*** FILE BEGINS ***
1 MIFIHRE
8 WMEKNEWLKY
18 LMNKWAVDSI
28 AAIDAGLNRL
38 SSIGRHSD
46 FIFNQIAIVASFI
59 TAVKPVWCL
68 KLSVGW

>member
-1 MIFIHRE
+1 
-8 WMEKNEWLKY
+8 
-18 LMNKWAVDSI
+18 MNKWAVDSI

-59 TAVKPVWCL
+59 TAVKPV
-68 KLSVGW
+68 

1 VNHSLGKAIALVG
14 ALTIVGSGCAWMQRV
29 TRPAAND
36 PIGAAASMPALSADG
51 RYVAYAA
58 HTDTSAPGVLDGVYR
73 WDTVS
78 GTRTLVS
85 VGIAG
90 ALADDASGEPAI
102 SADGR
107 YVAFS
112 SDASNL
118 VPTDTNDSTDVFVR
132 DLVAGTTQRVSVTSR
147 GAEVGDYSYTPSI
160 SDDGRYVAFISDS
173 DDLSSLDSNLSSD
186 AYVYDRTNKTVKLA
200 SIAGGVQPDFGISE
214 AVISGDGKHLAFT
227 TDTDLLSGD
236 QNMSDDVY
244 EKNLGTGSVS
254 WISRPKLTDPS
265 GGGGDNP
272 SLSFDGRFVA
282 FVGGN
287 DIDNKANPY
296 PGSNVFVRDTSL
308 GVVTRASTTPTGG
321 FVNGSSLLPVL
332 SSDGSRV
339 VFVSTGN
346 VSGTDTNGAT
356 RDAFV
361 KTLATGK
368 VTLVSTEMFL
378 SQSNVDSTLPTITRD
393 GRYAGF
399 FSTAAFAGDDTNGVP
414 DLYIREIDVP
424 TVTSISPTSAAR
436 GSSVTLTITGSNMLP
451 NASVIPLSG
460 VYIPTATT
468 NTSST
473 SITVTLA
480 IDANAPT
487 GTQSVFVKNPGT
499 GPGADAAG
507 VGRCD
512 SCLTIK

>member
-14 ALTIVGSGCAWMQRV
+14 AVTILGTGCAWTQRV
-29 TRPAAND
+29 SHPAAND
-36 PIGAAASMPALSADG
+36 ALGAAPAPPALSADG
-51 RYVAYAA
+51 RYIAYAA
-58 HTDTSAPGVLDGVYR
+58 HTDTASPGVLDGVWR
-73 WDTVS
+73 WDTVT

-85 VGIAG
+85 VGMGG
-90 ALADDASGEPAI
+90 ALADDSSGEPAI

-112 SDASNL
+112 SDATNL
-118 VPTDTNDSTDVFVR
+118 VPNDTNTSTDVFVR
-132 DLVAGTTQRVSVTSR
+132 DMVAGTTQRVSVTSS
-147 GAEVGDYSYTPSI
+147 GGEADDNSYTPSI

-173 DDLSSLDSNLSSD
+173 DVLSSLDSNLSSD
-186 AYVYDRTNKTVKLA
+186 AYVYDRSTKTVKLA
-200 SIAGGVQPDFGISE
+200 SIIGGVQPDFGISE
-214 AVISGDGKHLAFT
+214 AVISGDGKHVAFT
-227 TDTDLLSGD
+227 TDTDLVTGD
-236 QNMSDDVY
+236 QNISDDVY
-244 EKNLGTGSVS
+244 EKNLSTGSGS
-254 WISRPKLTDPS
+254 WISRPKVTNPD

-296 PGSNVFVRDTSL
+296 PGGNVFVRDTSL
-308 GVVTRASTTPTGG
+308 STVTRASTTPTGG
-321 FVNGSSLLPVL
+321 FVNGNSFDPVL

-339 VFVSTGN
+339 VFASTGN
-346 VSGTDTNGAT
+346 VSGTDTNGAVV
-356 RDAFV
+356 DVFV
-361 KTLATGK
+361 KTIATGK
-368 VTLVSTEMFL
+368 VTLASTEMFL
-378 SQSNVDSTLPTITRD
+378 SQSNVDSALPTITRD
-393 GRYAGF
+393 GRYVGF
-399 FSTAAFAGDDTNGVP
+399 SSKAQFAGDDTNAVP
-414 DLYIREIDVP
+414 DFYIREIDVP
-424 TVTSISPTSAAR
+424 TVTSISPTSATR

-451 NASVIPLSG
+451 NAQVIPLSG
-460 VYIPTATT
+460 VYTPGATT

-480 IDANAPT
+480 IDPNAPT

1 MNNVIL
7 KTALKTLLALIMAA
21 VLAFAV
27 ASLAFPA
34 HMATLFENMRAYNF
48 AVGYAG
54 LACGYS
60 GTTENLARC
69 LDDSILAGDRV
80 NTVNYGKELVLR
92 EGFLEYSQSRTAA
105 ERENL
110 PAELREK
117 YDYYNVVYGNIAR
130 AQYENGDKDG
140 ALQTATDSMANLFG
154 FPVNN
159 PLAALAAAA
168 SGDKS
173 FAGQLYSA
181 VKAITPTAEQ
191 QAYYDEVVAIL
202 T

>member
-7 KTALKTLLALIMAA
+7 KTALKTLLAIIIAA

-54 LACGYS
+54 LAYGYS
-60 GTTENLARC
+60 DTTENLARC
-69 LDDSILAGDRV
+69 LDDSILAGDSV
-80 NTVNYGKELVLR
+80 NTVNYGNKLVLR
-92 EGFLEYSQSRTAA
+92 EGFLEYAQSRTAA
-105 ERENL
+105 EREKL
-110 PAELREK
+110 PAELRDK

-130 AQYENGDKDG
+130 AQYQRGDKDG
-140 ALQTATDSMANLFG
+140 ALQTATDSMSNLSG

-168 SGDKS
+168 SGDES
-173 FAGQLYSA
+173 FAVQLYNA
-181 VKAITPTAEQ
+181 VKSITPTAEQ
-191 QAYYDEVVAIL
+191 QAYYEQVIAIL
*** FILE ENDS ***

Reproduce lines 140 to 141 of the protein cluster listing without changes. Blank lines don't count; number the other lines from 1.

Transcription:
-451 NASVIPLSG
+451 NAQVIPLSG